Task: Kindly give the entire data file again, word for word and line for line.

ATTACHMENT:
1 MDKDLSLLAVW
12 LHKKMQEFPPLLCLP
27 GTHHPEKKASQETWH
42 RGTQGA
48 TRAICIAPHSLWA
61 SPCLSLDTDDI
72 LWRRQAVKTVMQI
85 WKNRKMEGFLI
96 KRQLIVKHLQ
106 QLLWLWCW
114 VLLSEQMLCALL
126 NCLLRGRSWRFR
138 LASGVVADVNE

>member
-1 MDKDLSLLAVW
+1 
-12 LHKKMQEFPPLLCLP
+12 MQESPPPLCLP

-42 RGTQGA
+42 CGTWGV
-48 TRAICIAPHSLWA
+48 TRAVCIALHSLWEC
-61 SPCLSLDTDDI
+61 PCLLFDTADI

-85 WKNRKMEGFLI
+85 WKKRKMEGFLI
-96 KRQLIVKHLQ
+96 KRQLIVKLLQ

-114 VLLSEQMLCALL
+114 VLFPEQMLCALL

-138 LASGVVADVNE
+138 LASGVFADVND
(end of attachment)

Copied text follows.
1 MDKDLSLLAVW
12 LHKKMQEFPPLLCLP
27 GTHHPEKKASQETWH
42 RGTQGA
48 TRAICIAPHSLWA
61 SPCLSLDTDDI
72 LWRRQAVKTVMQI
85 WKNRKMEGFLI
96 KRQLIVKHLQ
106 QLLWLWCW
114 VLLSEQMLCALL
126 NCLLRGRSWRFR
138 LASGVVADVNE

>member
-1 MDKDLSLLAVW
+1 
-12 LHKKMQEFPPLLCLP
+12 MQESPPPLCLP

-42 RGTQGA
+42 CGTWGV
-48 TRAICIAPHSLWA
+48 TRAVCIALHSLWEC
-61 SPCLSLDTDDI
+61 PCLLFDTADI

-85 WKNRKMEGFLI
+85 WKKRKMEGFLI
-96 KRQLIVKHLQ
+96 KRQLIVKLLQ

-114 VLLSEQMLCALL
+114 VLFPEQMLCALL

-138 LASGVVADVNE
+138 LASGVFADVND